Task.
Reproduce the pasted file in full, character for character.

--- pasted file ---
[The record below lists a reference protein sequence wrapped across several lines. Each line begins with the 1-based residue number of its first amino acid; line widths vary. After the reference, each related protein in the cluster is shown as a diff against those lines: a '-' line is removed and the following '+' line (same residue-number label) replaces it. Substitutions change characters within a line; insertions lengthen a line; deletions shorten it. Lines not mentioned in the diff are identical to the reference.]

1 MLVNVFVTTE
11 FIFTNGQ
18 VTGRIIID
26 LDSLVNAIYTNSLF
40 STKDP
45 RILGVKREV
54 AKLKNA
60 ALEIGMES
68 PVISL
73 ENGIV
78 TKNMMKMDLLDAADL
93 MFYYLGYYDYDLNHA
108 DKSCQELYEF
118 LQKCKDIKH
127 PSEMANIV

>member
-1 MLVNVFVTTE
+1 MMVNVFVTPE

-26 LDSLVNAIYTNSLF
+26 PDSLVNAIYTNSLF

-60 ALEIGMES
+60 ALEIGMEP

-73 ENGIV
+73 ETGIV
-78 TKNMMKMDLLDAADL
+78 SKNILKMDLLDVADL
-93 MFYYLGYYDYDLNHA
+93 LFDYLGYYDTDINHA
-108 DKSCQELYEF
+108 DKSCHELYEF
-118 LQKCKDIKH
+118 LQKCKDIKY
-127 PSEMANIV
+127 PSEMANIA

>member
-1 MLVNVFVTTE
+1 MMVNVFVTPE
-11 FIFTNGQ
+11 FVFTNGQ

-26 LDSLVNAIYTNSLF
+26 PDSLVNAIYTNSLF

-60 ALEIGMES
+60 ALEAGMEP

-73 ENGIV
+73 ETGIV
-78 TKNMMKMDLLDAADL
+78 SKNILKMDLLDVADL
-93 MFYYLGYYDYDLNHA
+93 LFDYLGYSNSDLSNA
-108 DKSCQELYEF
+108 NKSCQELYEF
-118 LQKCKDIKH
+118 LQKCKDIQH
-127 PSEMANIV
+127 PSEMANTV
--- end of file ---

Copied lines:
[The record below lists a reference protein sequence wrapped across several lines. Each line begins with the 1-based residue number of its first amino acid; line widths vary. After the reference, each related protein in the cluster is shown as a diff against those lines: a '-' line is removed and the following '+' line (same residue-number label) replaces it. Substitutions change characters within a line; insertions lengthen a line; deletions shorten it. Lines not mentioned in the diff are identical to the reference.]

1 MLVNVFVTTE
11 FIFTNGQ
18 VTGRIIID
26 LDSLVNAIYTNSLF
40 STKDP
45 RILGVKREV
54 AKLKNA
60 ALEIGMES
68 PVISL
73 ENGIV
78 TKNMMKMDLLDAADL
93 MFYYLGYYDYDLNHA
108 DKSCQELYEF
118 LQKCKDIKH
127 PSEMANIV

>member
-1 MLVNVFVTTE
+1 MMVNVFVTPE

-26 LDSLVNAIYTNSLF
+26 PDSLVNAIYTNSLF

-60 ALEIGMES
+60 ALEIGMEP

-73 ENGIV
+73 ETGIV
-78 TKNMMKMDLLDAADL
+78 SKNILKMDLLDVADL
-93 MFYYLGYYDYDLNHA
+93 LFDYLGYYDTDINHA
-108 DKSCQELYEF
+108 DKSCHELYEF
-118 LQKCKDIKH
+118 LQKCKDIKY
-127 PSEMANIV
+127 PSEMANIA

>member
-1 MLVNVFVTTE
+1 MMVNVFVTPE
-11 FIFTNGQ
+11 FVFTNGQ

-26 LDSLVNAIYTNSLF
+26 PDSLVNAIYTNSLF

-60 ALEIGMES
+60 ALEAGMEP

-73 ENGIV
+73 ETGIV
-78 TKNMMKMDLLDAADL
+78 SKNILKMDLLDVADL
-93 MFYYLGYYDYDLNHA
+93 LFDYLGYSNSDLSNA
-108 DKSCQELYEF
+108 NKSCQELYEF
-118 LQKCKDIKH
+118 LQKCKDIQH
-127 PSEMANIV
+127 PSEMANTV